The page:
Thanks to the power of the Religious Right, a number of bad bills have circulated in the states this year that would allow discrimination against LGBT persons in the name of “religious freedom.”
Here are updates on the status of some of those measures.
Missouri: In late April, the Missouri House’s Emerging Issues Committee was unable to pass S.J.R. 39, a resolution that would have written religion-based discrimination into the Missouri Constitution. Previously, eight state senators waged an epic filibuster against the resolution, but the state Senate voted to approve the measure anyway.
Earlier that month, the committee heard public testimony during a session that spanned over four hours and went late into the night. The committee postponed a vote on the resolution, reportedly due to a lack of support. In the end, the committee vote was 6-6. With a tie vote, the bill failed to advance. Although some had discussed using a procedural maneuver to bring the measure to the House, House Speaker Todd Richardson has indicated that is unlikely. The measure appears effectively dead for the session.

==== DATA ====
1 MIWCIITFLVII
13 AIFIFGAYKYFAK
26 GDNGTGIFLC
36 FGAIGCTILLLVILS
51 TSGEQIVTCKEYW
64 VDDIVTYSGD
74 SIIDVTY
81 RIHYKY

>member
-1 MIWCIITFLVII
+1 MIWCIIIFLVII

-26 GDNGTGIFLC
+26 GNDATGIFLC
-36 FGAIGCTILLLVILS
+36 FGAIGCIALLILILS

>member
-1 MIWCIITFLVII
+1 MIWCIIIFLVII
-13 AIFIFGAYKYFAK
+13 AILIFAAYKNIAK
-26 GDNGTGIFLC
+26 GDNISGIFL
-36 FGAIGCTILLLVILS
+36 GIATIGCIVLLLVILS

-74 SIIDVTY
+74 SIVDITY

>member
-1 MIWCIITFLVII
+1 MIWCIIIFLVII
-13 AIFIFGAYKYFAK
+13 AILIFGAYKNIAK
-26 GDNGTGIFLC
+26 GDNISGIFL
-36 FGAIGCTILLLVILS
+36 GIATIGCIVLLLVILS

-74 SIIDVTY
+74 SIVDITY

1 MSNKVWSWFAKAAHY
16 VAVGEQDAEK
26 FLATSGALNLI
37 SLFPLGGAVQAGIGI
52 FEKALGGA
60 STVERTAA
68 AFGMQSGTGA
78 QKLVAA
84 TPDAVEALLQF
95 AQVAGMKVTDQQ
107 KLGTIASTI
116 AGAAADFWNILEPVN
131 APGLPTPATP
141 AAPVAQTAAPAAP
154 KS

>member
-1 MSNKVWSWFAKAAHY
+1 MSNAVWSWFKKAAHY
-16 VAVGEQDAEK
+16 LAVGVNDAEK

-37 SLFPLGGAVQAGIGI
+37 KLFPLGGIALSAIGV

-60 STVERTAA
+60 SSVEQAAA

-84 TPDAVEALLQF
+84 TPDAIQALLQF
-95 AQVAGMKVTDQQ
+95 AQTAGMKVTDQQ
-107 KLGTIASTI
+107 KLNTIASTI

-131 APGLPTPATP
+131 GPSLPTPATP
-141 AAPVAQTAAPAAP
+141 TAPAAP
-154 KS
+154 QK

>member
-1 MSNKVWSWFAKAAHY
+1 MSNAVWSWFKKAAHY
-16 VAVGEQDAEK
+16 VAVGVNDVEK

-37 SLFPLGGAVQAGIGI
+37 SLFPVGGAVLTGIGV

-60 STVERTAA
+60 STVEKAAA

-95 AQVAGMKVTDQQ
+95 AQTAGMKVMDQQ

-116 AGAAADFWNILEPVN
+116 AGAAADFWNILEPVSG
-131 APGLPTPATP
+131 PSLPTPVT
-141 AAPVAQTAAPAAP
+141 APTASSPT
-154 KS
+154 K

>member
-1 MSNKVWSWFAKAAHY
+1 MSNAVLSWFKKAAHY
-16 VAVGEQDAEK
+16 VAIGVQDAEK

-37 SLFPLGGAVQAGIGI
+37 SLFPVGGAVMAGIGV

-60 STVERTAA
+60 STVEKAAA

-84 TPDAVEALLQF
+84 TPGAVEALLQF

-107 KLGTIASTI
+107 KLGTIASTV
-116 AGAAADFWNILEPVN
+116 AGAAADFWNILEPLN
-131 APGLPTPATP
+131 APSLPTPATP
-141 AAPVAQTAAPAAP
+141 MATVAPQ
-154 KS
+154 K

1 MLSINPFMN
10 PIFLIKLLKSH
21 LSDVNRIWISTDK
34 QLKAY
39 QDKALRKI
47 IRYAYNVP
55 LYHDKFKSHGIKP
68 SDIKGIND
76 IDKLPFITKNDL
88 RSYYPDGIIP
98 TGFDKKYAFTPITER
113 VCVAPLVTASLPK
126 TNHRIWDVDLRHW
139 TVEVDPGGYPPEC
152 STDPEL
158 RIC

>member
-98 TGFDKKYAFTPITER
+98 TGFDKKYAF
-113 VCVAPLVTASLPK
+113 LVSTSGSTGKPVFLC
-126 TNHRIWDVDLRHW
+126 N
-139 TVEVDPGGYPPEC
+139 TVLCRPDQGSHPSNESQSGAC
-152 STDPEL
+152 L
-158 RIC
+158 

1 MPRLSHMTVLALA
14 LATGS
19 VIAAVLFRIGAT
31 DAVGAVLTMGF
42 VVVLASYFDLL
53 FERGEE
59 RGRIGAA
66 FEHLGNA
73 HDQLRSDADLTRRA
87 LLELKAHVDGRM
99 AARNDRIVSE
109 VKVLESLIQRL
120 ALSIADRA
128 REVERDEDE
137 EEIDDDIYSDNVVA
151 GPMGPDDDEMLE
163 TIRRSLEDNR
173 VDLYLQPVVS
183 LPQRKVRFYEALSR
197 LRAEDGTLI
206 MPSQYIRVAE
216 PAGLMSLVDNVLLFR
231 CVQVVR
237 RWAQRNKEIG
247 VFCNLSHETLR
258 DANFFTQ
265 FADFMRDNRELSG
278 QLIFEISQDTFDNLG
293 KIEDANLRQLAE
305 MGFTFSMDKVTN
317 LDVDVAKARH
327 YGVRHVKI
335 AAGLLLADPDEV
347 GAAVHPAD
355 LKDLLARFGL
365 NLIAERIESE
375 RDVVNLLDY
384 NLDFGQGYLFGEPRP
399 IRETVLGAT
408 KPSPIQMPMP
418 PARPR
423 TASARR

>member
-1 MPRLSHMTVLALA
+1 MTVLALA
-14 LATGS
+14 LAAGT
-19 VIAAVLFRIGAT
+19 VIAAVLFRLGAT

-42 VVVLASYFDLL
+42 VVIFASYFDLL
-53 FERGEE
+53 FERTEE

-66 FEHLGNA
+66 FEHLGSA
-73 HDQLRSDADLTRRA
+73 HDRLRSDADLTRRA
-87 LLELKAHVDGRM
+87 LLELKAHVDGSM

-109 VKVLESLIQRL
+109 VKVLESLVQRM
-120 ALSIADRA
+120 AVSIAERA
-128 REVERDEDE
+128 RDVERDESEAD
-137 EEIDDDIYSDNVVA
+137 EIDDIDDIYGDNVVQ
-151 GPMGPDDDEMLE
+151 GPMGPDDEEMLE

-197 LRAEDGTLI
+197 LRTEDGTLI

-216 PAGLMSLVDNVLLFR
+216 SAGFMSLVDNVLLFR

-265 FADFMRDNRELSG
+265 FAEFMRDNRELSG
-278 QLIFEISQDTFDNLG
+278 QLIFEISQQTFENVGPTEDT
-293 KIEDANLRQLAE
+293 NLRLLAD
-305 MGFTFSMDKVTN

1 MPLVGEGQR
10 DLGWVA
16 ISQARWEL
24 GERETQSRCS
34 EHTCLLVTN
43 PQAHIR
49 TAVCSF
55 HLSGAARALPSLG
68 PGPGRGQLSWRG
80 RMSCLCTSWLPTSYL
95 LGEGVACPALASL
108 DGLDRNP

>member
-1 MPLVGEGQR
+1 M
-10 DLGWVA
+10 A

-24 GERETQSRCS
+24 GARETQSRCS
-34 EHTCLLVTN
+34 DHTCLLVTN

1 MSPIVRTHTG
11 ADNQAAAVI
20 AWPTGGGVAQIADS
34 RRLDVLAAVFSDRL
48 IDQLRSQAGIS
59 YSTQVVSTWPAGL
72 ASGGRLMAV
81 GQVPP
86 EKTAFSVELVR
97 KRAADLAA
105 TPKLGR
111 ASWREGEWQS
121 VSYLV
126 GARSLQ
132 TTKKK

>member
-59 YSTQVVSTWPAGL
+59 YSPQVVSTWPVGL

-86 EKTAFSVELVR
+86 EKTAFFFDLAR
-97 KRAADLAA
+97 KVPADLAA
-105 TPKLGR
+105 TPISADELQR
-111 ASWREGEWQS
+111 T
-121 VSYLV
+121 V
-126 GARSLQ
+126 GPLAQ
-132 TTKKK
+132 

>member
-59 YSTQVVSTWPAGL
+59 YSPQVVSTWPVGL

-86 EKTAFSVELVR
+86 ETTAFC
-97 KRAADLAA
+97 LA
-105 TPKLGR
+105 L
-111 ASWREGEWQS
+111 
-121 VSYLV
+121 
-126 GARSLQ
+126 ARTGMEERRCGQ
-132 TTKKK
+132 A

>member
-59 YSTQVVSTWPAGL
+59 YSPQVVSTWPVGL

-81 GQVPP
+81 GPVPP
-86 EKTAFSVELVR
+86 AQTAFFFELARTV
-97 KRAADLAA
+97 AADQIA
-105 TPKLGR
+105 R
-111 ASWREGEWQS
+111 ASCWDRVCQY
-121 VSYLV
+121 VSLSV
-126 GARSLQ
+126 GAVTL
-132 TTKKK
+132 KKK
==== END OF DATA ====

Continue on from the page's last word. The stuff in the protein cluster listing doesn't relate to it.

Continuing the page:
Tennessee: Gov. Bill Haslam (R) in April signed into law a measure (H.B. 1840/S.B. 1556) that permits therapists and counselors to use their personal religious and moral beliefs to justify denying health care services to patients and clients. As a result, Tennesseans who need mental-health services could be discriminated against. The bill is now law despite widespread opposition from mental-health providers. Tennessee is the only state to pass such a law.
Mississippi: Gov. Phil Bryant (R) signed a bill into law in early April that critics say opens the door to religiously inspired discrimination. The measure, H.B. 1523, makes it illegal for the state government to punish people for refusing to provide services to LGBT residents and unmarried couples, among others.
Worrisome proposals are pending in other states. Alabama legislators are trying to pass legislation to permit groups that provide adoption services to refuse placements with LGBT couples, single parents and others. In Ohio, a bill is pending that would allow religious groups that run for-profit enterprises to deny services to LGBT people.
To get updates on state and federal legislation like this, visit AU’s Protect Thy Neighbor website.